Let me deal with the specific point raised by the right hon. Gentleman; the four sub-groups will report to the Belfast DPP and their work will be conditioned by the other clauses under which the DPPs come under the scrutiny of both the Policing Board and the Secretary of State. They will not be four entities in their own right, but four sub-groups that report to the central DPP.

Mr. Trimble: I apologise if I have not got the details right, but the new clause states:

When one compares that to clause 16, which covers the general functions of DPPs, it is in line with clause 16(1)(a). Is it intended that the sub-groups simply take over from the Belfast DPP in that function only, and consequently will have no function in regard to clause 16(1)(a)-(e)? If that is the case, it would be well for the House to know that. However, the language that the Minister used implied that the sub-groups will take over all the functions of the DPPs and simply report to the Belfast partnership.

Mr. Ingram: No. I can give the right hon. Gentleman the assurance that that would not be the case. They would be not separate entities in their own right, but four sub-groups reporting to the DPP, conditioned obviously by the way in which the board interfaces with that and the way in which the Secretary of State can, in consultation with the board and under his own powers, deal with it.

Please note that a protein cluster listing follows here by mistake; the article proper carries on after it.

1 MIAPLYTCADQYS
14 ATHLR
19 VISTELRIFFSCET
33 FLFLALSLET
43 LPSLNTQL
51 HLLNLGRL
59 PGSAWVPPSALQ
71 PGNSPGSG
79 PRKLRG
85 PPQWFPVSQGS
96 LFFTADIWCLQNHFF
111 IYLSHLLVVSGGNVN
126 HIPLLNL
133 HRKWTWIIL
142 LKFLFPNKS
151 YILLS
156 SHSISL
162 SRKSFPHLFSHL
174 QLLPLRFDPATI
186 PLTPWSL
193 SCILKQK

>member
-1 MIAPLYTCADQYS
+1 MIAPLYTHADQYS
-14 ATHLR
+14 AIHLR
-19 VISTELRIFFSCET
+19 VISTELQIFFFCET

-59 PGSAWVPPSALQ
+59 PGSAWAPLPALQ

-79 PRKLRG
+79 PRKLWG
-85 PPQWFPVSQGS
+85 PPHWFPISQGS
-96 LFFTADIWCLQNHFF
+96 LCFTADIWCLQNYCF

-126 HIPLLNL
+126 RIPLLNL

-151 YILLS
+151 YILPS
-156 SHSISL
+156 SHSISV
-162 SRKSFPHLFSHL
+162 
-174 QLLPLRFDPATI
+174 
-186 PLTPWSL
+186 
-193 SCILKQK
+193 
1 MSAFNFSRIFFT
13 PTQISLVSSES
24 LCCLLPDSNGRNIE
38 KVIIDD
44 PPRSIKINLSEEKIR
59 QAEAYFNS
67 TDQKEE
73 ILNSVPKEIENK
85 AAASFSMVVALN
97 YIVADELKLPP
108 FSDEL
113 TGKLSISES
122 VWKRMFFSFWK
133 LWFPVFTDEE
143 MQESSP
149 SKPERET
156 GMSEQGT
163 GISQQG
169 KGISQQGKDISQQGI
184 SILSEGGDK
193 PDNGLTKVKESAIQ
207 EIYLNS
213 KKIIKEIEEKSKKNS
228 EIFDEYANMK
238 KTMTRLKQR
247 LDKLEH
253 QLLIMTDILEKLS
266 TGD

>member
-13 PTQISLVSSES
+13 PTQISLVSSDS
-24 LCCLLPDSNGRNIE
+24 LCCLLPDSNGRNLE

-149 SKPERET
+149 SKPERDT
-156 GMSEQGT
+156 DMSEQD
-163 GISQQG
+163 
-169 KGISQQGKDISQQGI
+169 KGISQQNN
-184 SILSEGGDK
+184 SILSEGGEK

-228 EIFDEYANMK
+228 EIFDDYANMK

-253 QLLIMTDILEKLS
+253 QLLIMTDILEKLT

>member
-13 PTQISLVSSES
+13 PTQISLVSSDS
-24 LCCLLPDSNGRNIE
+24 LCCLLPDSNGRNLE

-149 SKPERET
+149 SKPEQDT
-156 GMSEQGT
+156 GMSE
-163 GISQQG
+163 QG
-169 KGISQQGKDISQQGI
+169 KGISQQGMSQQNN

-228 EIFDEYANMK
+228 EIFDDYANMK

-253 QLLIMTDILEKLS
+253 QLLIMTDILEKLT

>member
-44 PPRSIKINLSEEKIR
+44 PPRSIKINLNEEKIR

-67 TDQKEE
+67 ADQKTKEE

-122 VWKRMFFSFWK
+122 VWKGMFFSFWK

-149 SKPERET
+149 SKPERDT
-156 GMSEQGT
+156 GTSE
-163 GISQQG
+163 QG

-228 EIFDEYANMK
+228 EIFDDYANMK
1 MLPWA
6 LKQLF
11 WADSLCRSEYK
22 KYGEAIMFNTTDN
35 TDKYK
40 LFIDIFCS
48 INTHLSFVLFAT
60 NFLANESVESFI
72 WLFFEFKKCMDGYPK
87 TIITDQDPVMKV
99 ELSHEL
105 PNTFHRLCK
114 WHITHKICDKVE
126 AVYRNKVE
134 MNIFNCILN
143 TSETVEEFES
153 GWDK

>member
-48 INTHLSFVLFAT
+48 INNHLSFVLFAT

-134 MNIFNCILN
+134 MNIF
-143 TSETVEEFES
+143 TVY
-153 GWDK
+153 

The sub-groups will be an integral part of the Belfast DPP and will report to that district partnership. It is important to understand that they will have purely consultative functions. All the functions of the Belfast DPP remain as for the other DPPs. There is no difference between Belfast DPP and the other equivalent DPPs that will be set up under the structures envisaged. The sub-groups have no role in the local policing plan for Belfast. That remains the responsibility of the Belfast DPP. In that sense, the groups are consultative.

The right hon. Gentleman has concerns about the way in which the groups could have developed. Clearly, there was an argument that there should have been four separate

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entities in that area. That is the way that some people interpreted Patten; that is not what Patten said, and we have been faithful to what he said. I hope that I have given the right hon. Gentleman assurances about the way in which the sub-groups of the DPP will function.

Government amendment No. 213 is a consequential amendment arising from one that was accepted in Committee on the membership of the direct rule Policing Board. Columns 38 to 45 of the Official Report of Standing Committee B contain references to that matter. The Committee accepted that, during direct rule, there should be between 14 and 19 members on the Policing Board. The amendment alters schedule 1(3)(2) to reflect the fact that, instead of one number, there is now a set of numbers. We want a sliding-scale approach. On that basis, I ask the House to accept the amendment.

Government amendments Nos. 215 and 216 honour a commitment that I made to the hon. Member for Montgomeryshire (Mr. Öpik) in Committee--I said in column 94 of the Official Report of Standing Committee B that I would table amendments on Report. These amendments affect paragraph (4)(5) of schedule 1, which sets out the provisions for removal from the board during direct rule. Amendment No. 215 provides that removal for a criminal conviction applies to convictions after the date of appointment.